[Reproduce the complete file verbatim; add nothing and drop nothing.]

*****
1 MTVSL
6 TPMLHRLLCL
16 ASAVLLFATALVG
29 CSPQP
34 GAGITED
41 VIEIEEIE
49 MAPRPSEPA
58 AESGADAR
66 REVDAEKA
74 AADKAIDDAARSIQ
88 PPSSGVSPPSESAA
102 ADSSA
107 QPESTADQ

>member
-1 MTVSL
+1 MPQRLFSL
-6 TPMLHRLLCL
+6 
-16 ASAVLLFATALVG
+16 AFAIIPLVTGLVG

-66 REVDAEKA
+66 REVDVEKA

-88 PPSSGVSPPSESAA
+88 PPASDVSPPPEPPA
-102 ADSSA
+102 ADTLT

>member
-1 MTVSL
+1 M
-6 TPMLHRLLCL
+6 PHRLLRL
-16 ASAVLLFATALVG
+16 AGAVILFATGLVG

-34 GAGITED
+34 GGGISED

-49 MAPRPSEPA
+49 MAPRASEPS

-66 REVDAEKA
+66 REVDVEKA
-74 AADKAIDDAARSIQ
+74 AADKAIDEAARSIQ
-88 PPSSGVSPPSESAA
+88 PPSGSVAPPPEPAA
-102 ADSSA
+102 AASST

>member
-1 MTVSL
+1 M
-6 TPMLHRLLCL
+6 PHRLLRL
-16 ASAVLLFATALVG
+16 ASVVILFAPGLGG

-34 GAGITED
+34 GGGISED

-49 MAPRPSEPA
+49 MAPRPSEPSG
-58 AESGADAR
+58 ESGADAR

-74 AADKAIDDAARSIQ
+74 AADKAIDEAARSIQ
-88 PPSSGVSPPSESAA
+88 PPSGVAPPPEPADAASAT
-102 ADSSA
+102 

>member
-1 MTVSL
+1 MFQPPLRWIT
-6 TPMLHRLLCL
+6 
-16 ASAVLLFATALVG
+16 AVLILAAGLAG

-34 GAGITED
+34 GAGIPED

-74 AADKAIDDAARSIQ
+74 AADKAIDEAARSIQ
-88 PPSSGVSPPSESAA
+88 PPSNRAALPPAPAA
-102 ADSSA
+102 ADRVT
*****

1 MTVSL
6 TPMLHRLLCL
16 ASAVLLFATALVG
29 CSPQP
34 GAGITED
41 VIEIEEIE
49 MAPRPSEPA
58 AESGADAR
66 REVDAEKA
74 AADKAIDDAARSIQ
88 PPSSGVSPPSESAA
102 ADSSA
107 QPESTADQ

>member
-1 MTVSL
+1 MPQRLFSL
-6 TPMLHRLLCL
+6 
-16 ASAVLLFATALVG
+16 AFAIIPLVTGLVG

-66 REVDAEKA
+66 REVDVEKA

-88 PPSSGVSPPSESAA
+88 PPASDVSPPPEPPA
-102 ADSSA
+102 ADTLT

>member
-1 MTVSL
+1 M
-6 TPMLHRLLCL
+6 PHRLLRL
-16 ASAVLLFATALVG
+16 AGAVILFATGLVG

-34 GAGITED
+34 GGGISED

-49 MAPRPSEPA
+49 MAPRASEPS

-66 REVDAEKA
+66 REVDVEKA
-74 AADKAIDDAARSIQ
+74 AADKAIDEAARSIQ
-88 PPSSGVSPPSESAA
+88 PPSGSVAPPPEPAA
-102 ADSSA
+102 AASST

>member
-1 MTVSL
+1 M
-6 TPMLHRLLCL
+6 PHRLLRL
-16 ASAVLLFATALVG
+16 ASVVILFAPGLGG

-34 GAGITED
+34 GGGISED

-49 MAPRPSEPA
+49 MAPRPSEPSG
-58 AESGADAR
+58 ESGADAR

-74 AADKAIDDAARSIQ
+74 AADKAIDEAARSIQ
-88 PPSSGVSPPSESAA
+88 PPSGVAPPPEPADAASAT
-102 ADSSA
+102 

>member
-1 MTVSL
+1 MFQPPLRWIT
-6 TPMLHRLLCL
+6 
-16 ASAVLLFATALVG
+16 AVLILAAGLAG

-34 GAGITED
+34 GAGIPED

-74 AADKAIDDAARSIQ
+74 AADKAIDEAARSIQ
-88 PPSSGVSPPSESAA
+88 PPSNRAALPPAPAA
-102 ADSSA
+102 ADRVT